Social Science & Medicine
About: Social Science & Medicine is an academic journal. The journal publishes majorly in the area(s): Population & Health care. It has an ISSN identifier of 0277-9536. Over the lifetime, 18503 publication(s) have been published receiving 1113169 citation(s).
Topics: Population, Health care, Public health, Health policy, Mental health
Papers published on a yearly basis
01 Jan 1991-Social Science & Medicine
TL;DR: The development and evaluation of a brief, multidimensional, self-administered, social support survey that was developed for patients in the Medical Outcomes Study (MOS), a two-year study of patients with chronic conditions is described.
Abstract: This paper describes the development and evaluation of a brief, multidimensional, self-administered, social support survey that was developed for patients in the Medical Outcomes Study (MOS), a two-year study of patients with chronic conditions. This survey was designed to be comprehensive in terms of recent thinking about the various dimensions of social support. In addition, it was designed to be distinct from other related measures. We present a summary of the major conceptual issues considered when choosing items for the social support battery, describe the items, and present findings based on data from 2987 patients (ages 18 and older). Multitrait scaling analyses supported the dimensionality of four functional support scales (emotional/informational, tangible, affectionate, and positive social interaction) and the construction of an overall functional social support index. These support measures are distinct from structural measures of social support and from related health measures. They are reliable (all Alphas greater than 0.91), and are fairly stable over time. Selected construct validity hypotheses were supported.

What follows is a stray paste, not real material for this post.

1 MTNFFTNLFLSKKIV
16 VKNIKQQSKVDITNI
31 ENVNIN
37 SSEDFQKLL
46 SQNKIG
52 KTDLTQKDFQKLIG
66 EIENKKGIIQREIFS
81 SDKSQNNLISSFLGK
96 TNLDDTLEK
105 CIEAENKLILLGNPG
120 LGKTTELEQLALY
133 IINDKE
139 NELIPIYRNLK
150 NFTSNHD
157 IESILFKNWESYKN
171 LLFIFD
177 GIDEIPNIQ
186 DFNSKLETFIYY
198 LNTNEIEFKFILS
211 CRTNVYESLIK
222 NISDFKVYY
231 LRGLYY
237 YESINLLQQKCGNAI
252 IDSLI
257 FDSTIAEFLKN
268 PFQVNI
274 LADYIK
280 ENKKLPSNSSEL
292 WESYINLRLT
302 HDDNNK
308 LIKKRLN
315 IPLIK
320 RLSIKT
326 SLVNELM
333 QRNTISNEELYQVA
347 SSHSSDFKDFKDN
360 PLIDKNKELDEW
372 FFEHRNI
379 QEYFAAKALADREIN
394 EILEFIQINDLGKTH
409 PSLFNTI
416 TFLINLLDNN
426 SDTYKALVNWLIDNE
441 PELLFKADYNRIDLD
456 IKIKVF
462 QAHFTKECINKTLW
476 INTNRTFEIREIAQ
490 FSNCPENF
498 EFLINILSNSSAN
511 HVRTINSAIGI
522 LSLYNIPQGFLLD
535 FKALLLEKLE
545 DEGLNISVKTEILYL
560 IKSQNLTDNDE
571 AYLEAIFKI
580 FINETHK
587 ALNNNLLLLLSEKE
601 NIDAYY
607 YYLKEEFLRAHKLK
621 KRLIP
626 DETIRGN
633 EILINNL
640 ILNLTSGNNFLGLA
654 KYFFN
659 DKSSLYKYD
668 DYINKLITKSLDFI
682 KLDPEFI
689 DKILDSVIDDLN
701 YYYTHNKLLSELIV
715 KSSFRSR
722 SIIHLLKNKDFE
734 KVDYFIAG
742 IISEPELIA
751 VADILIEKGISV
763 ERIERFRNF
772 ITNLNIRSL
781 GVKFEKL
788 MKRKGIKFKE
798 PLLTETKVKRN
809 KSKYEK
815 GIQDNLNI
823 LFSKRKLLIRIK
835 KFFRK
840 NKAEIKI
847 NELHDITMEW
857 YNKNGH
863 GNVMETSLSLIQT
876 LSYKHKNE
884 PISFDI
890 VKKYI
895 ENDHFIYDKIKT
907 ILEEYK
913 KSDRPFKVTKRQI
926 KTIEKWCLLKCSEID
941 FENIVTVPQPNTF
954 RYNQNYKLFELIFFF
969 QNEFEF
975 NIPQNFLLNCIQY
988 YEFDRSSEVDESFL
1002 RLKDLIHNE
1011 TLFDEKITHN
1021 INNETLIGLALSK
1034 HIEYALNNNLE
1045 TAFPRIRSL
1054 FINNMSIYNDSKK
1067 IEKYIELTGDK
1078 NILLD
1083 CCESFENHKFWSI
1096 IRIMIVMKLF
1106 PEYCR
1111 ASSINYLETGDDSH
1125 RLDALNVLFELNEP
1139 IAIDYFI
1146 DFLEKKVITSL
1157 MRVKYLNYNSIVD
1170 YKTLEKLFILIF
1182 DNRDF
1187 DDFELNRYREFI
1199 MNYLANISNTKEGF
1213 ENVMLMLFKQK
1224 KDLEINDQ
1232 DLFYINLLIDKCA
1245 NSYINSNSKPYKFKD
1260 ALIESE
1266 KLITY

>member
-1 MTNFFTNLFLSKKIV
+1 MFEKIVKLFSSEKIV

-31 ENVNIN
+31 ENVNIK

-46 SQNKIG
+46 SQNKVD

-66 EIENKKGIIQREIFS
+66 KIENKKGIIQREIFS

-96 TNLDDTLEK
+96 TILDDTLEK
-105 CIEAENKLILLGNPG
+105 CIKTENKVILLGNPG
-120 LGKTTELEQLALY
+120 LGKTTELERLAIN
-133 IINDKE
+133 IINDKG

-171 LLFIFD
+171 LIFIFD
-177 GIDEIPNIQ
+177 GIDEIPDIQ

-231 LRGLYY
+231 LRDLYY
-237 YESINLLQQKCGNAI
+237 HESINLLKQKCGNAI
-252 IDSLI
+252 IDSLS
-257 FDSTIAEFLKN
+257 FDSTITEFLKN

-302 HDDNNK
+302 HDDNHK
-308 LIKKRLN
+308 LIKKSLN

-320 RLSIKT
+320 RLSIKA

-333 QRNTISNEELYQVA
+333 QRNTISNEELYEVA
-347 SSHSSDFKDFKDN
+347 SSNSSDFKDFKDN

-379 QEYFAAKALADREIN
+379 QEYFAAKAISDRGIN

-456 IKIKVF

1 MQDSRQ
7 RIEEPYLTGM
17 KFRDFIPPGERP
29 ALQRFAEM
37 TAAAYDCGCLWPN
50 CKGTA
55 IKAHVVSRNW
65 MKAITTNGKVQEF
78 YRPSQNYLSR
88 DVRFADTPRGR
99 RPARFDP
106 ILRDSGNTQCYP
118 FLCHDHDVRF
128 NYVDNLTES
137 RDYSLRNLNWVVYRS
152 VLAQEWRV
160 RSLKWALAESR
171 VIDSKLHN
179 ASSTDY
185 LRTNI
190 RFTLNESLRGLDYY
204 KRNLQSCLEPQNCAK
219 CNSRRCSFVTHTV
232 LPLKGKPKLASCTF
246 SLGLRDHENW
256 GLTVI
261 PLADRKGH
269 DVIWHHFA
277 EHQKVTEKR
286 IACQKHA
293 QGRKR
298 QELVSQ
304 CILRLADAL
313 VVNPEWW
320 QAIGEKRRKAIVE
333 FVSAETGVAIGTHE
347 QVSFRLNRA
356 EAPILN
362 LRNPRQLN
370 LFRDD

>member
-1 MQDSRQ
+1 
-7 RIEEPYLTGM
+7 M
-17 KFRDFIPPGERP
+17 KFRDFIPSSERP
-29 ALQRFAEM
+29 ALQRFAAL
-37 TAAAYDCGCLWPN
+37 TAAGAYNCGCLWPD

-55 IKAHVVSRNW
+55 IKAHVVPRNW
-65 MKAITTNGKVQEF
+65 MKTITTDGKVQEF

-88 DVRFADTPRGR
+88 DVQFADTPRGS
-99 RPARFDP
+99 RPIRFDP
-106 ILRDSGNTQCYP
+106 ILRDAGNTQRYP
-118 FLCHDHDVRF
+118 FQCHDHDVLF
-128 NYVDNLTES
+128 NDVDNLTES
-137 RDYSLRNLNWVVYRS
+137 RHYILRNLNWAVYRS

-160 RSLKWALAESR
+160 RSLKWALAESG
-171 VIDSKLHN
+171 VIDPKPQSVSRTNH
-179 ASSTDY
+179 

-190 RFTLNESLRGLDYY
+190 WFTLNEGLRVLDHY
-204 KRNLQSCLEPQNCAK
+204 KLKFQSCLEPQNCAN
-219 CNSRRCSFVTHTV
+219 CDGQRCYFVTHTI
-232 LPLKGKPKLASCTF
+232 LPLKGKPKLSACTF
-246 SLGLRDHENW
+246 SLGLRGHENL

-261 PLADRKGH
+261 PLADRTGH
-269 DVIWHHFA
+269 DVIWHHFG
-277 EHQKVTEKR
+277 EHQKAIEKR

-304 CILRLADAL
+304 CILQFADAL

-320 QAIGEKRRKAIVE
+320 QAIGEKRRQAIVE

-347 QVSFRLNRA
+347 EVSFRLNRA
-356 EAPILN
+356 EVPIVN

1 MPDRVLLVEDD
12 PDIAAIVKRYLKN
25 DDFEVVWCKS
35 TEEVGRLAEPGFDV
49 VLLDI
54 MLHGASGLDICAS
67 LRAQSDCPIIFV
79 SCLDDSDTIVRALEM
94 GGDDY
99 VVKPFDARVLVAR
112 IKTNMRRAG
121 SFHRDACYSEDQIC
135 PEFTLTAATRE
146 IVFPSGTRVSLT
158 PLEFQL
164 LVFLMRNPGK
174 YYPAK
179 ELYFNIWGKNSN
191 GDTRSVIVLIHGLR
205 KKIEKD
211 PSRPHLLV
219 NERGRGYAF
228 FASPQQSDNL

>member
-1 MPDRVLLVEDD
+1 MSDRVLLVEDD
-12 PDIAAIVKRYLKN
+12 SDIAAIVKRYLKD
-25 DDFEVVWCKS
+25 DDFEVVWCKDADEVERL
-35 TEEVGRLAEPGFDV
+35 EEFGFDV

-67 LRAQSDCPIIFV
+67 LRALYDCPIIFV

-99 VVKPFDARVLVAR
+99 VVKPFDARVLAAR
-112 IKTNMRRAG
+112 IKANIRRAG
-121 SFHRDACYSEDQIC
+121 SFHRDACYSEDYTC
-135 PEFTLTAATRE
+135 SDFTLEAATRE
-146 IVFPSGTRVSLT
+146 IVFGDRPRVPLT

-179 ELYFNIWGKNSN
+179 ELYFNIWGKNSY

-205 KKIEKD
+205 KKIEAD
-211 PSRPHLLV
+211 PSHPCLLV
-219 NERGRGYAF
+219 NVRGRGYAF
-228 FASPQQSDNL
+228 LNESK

01 Jan 1995-Social Science & Medicine
TL;DR: The World Health Organization's project to develop a quality of life instrument (the WHOQOL) is described, the reasons that the project was undertaken, the thinking that underlies the project, the method that has been followed in its development and the current status of the project.
Abstract: This paper describes the World Health Organization's project to develop a quality of life instrument (the WHOQOL). It outlines the reasons that the project was undertaken, the thinking that underlies the project, the method that has been followed in its development and the current status of the project. The WHOQOL assesses individuals' perception of their position in life in the context of the culture and value systems in which they live and in relation to their goals, expectations, standards and concerns. It has been developed collaboratively in several culturally diverse centres over four years. Piloting of the WHOQOL on some 4500 respondents in 15 cultural settings has been completed. On the basis of this data the revised WHOQOL Field Trial Form has been finalized, and field testing is currently in progress. The WHOQOL produces a multi-dimensional profile of scores across six domains and 24 sub-domains of quality of life.
15 Sep 2000-Social Science & Medicine
TL;DR: In this article, the authors present a conceptual model of how social networks impact health, and argue that networks operate at the behavioral level through four primary pathways: (1) provision of social support; (2) social influence; (3) on social engagement and attachment; and (4) access to resources and material goods.